Linux Kernel Debugging
Duration: 3 days

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Synopsis This course, a companion course to "Debugging Techniques in Linux" focuses on debugging and tracing in the kernel environment. Using Linux's own interfaces and built in tools , it provides techniques to analyze crash dumps, as well as intercept potential errors in kernel module code before they result in crashes.
Target Audience Application developers, and/or anyone interested in obtaining deeper insights into ekeing out the maximum from the Linux OS
  • Understand the Linux Kernel architecture from a fault-finding perspective
  • Quickly navigate kernel memory and extract runtime information
  • Use the /proc and /sys filesystems to get statistics and information on kernel and modules
  • Trace the kernel activity with a variety of tools and mechanisms, like ftrace and perf
  • Analyze and determine cause of crash dumps
Exercises This course is a workshop, allocating at least 33% of the time for hands-on practice.
The hands-on exercises include:
  • Debugging a kernel mode crash dumps ("Panics")
  • Compiling the kernel with debug options
  • Using ftrace for a live module
1. Refresher: The Linux Architecture
2 hours
Introduction to the Linux architecture. We discuss the design and implementation of the Linux Kernel and its various subsystems, at a modular "black box" level, without going into the source code level. We discuss the Kernel architecture and tunable parameters that allow for performance optimization.
  • Linux Kernel features
    • Version differences - 2.6 through 3.17 subversions
      • User-Mode and Kernel-Mode Architecture
        • The Linux Task Scheduler (process manager)
          • The Linux I/O Schedulers:
            • Elevator/NoOp
              • DeadLine
                • Anticipatory
                  • Complete Fair Queueing (CFQ)
                  2. Knobs & levers: The /proc and /sys filesystems
                  2 hours
                  In many cases, /proc and /sys provide a plethora of information which may be useful to quickly diagnose a problem in a running kernel. Topics include:
                  • /proc/kallsyms and /proc/kcore
                    • Virtual memory information files (slabinfo, vmallocinfo, and more)
                      • Hardware diagnostics in /sys
                        • sysctl settings used for debugging in /sys/kernel and /sys/vm
                          3. Kernel-Level Debugging
                          1 hours
                          Kernel-level coding techniques offers a plethora of new debugging techniques. While this is not a full-fledged Linux Kernel course, we introduce the common concepts for a quick-and-dirty module, to allow for the injection of code into the Kernel, with specific focus on debugging.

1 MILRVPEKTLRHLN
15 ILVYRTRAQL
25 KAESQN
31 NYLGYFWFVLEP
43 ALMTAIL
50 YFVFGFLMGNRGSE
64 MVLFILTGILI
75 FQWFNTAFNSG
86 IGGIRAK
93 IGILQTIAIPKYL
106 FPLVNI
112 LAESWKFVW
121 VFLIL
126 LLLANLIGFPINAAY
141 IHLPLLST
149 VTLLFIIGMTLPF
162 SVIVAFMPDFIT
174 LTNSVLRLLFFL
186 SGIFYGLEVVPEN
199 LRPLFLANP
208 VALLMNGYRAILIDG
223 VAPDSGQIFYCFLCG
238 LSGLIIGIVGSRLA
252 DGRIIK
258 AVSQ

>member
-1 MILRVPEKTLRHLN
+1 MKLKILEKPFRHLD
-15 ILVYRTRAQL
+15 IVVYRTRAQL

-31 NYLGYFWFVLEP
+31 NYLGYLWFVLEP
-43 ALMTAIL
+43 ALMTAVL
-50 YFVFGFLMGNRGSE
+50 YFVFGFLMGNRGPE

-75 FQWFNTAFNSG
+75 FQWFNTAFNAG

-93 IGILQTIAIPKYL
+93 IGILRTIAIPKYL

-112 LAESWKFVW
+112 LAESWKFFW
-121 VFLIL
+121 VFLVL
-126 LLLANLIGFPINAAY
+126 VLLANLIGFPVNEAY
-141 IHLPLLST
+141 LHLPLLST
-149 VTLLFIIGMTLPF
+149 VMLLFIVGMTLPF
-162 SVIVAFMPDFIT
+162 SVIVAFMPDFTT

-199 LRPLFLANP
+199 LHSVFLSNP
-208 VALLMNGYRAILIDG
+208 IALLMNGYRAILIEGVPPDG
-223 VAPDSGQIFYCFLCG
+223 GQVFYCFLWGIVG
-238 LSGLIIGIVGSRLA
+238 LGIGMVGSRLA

• Why Kernel? The benefits of writing a module:
                            • System call interception
                              • Precise timing measurements
                                • Faking system calls - Virtualizing or stress testing
                                • Interfacing through proc/sys with module parameters and pseudo-files
                                  4. Compiling for debugging
                                  2 hours
                                  The Linux kernel offers a plethora of debug options, but the really useful ones often require recompilation. We focus on the various settings, including:
                                  • Debug Symbols and a quick recap of the kernel source
                                    • "Kernel hacking" options
                                      5. Using kprobes
                                      2 hours
                                      Using the kprobes mechanism (as of 2.6.9), a module can intercept access to any kernel code, logging as well as modifying its behavior.
                                      6. Tracing with ftrace and kernel events
                                      2 hours
                                      Linux's ftrace mechanism is second to none, and allows investigation of kernel code flow using a simple and effective interface. We focus on utilizing ftrace and tweaking some of its lesser known options, including tracing by events, different tracer types, and even custom tracers.
                                      7. Post Mortem Debugging
                                      2 hours
                                      When bugs can't be intercepted in time, the kernel will often panic. We discuss how to analyze various faults in kernel space from panics and oops messages, including:
                                      • BUG() oops and Panic macros
                                        • Figuring out output in dmesg()
                                          • Configuring crash dumps
                                            • Analyze crash dumps
                                              8. Kernel Network Debugging
                                              2 hours
                                              Simple, yet surprisingly effective techniques to debug networking (socket) code. We introduce socket level API hooking, and packet level hooking (via NetFilter).

                                              • struct sock - The Kernel implementation of sockets
                                                • struct sk_buff - Socket buffers
                                                  • struct proto - the implementations of TCP and UDP
                                                    • NetFilter hooks